The use of the Apple Watch’s perspiration sensor to measure sweat is described in an Apple patent application

According to Apple’s patent filing, the sensor will enable the business to calculate a user’s sweat measure.


Apple has submitted a patent application for a novel sensor that would enable the Apple Watch to monitor a user’s perspiration production. The business has been attempting to increase the capabilities of its smartwatches for measuring fitness and health. Previous rumors have indicated that the company’s upcoming wristwatch, the rumored Apple Watch Series 10, may be equipped with a blood pressure sensor. Currently, a US Patent and Trademark Office-discovered Apple patent application on Thursday details the capability of sweat monitoring.


The patent application titled “Wearable devices with perspiration measurement capabilities” was discovered by Patently Apple. The application’s numerous graphics attest to the fact that a new sensor patent is being filed for the Apple Watch. The tech giant may employ two different sensors for this feature, as the description also makes clear. “Other embodiments are directed to a device for calculating a user’s perspiration metric, where the device includes a housing with an exterior surface that faces skin, a perspiration sensor with two electrodes, and a processor configured to calculate the perspiration metric using the perspiration sensor,” the application stated.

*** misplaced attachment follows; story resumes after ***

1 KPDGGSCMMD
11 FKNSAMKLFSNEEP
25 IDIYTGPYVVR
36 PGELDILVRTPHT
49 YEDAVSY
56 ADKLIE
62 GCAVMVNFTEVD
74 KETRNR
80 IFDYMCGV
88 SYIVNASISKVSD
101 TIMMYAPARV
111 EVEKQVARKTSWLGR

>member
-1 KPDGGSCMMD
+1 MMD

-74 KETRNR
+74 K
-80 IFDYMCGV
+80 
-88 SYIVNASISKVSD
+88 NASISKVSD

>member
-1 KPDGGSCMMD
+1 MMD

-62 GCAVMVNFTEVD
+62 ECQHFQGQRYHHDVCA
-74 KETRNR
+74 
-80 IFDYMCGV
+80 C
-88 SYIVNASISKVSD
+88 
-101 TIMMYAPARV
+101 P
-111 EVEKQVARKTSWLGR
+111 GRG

Apple may use perspiration sensors in a variety of ways. The most likely method would be to monitor the pace at which perspiration is lost, as this might reveal information about a user’s level of hydration. This may be used by the manufacturer of iPhones to deliver dehydration notifications. The quantity of sodium lost by the body can also be calculated from the rate of perspiration, which could cause the smartwatch to alert the user to the possibility of hyponatremia. On the other hand, a lack of sweating might cause unstable body temperature control; if this is detected early on, the user may be able to receive medical assistance to determine the cause.


It should be remembered, nevertheless, that not every patent application is granted. Furthermore, Apple already possesses a sizable portfolio of patents that have not yet been developed into products. Because of this, it’s not obvious yet whether or not customers will be able to use this feature when a new Apple Watch model launches.


Although it is unlikely that Apple’s next wristwatch model would have a sweat sensor, a previous source claimed that the Apple Watch Series 10, which is anticipated to launch later this year, might have functions for blood pressure monitoring and sleep apnea diagnosis. According to Mark Gurman of Bloomberg, Apple has been developing these capabilities for a while and may eventually release them on its tenth generation smartwatch.

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